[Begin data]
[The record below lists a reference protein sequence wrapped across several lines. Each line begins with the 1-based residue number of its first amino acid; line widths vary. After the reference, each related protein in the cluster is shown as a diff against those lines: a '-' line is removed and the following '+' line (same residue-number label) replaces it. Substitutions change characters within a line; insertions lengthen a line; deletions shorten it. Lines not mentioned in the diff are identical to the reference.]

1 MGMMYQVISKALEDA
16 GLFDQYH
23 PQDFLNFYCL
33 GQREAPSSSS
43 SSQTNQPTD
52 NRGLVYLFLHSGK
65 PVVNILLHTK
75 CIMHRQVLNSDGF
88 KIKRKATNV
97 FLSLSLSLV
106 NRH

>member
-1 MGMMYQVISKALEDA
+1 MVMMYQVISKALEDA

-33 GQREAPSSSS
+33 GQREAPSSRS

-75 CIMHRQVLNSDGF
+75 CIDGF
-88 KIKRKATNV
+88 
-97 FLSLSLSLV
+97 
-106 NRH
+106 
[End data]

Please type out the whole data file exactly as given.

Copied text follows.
[The record below lists a reference protein sequence wrapped across several lines. Each line begins with the 1-based residue number of its first amino acid; line widths vary. After the reference, each related protein in the cluster is shown as a diff against those lines: a '-' line is removed and the following '+' line (same residue-number label) replaces it. Substitutions change characters within a line; insertions lengthen a line; deletions shorten it. Lines not mentioned in the diff are identical to the reference.]

1 MGMMYQVISKALEDA
16 GLFDQYH
23 PQDFLNFYCL
33 GQREAPSSSS
43 SSQTNQPTD
52 NRGLVYLFLHSGK
65 PVVNILLHTK
75 CIMHRQVLNSDGF
88 KIKRKATNV
97 FLSLSLSLV
106 NRH

>member
-1 MGMMYQVISKALEDA
+1 MVMMYQVISKALEDA

-33 GQREAPSSSS
+33 GQREAPSSRS

-75 CIMHRQVLNSDGF
+75 CIDGF
-88 KIKRKATNV
+88 
-97 FLSLSLSLV
+97 
-106 NRH
+106 